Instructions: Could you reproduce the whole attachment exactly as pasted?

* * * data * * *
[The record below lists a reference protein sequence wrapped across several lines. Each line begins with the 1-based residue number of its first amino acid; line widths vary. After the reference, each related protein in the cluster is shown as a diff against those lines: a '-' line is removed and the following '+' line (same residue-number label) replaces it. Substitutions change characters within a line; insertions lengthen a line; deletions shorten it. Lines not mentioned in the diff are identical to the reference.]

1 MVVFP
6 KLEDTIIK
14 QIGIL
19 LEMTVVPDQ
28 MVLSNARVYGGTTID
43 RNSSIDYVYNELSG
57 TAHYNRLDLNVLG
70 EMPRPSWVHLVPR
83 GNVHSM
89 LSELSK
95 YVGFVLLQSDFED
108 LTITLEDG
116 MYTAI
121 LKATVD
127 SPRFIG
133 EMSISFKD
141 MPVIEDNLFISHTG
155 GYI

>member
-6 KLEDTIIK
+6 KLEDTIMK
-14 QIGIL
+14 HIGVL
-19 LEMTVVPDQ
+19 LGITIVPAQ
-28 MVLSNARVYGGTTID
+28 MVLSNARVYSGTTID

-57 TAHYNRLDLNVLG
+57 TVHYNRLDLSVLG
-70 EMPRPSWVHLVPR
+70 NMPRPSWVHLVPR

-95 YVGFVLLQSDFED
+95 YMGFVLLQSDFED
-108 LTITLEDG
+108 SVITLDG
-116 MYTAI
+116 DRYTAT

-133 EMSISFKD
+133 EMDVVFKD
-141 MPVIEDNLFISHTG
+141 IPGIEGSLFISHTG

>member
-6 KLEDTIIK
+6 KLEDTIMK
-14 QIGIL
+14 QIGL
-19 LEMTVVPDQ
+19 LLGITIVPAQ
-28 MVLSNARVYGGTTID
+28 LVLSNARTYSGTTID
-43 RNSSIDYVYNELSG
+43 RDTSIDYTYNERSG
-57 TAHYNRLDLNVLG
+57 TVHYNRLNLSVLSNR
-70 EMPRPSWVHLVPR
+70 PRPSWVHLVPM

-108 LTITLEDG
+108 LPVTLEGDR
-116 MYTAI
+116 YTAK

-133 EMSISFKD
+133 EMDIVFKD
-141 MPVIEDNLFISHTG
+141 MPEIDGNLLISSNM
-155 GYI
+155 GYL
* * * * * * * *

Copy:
[The record below lists a reference protein sequence wrapped across several lines. Each line begins with the 1-based residue number of its first amino acid; line widths vary. After the reference, each related protein in the cluster is shown as a diff against those lines: a '-' line is removed and the following '+' line (same residue-number label) replaces it. Substitutions change characters within a line; insertions lengthen a line; deletions shorten it. Lines not mentioned in the diff are identical to the reference.]

1 MVVFP
6 KLEDTIIK
14 QIGIL
19 LEMTVVPDQ
28 MVLSNARVYGGTTID
43 RNSSIDYVYNELSG
57 TAHYNRLDLNVLG
70 EMPRPSWVHLVPR
83 GNVHSM
89 LSELSK
95 YVGFVLLQSDFED
108 LTITLEDG
116 MYTAI
121 LKATVD
127 SPRFIG
133 EMSISFKD
141 MPVIEDNLFISHTG
155 GYI

>member
-6 KLEDTIIK
+6 KLEDTIMK
-14 QIGIL
+14 HIGVL
-19 LEMTVVPDQ
+19 LGITIVPAQ
-28 MVLSNARVYGGTTID
+28 MVLSNARVYSGTTID

-57 TAHYNRLDLNVLG
+57 TVHYNRLDLSVLG
-70 EMPRPSWVHLVPR
+70 NMPRPSWVHLVPR

-95 YVGFVLLQSDFED
+95 YMGFVLLQSDFED
-108 LTITLEDG
+108 SVITLDG
-116 MYTAI
+116 DRYTAT

-133 EMSISFKD
+133 EMDVVFKD
-141 MPVIEDNLFISHTG
+141 IPGIEGSLFISHTG

>member
-6 KLEDTIIK
+6 KLEDTIMK
-14 QIGIL
+14 QIGL
-19 LEMTVVPDQ
+19 LLGITIVPAQ
-28 MVLSNARVYGGTTID
+28 LVLSNARTYSGTTID
-43 RNSSIDYVYNELSG
+43 RDTSIDYTYNERSG
-57 TAHYNRLDLNVLG
+57 TVHYNRLNLSVLSNR
-70 EMPRPSWVHLVPR
+70 PRPSWVHLVPM

-108 LTITLEDG
+108 LPVTLEGDR
-116 MYTAI
+116 YTAK

-133 EMSISFKD
+133 EMDIVFKD
-141 MPVIEDNLFISHTG
+141 MPEIDGNLLISSNM
-155 GYI
+155 GYL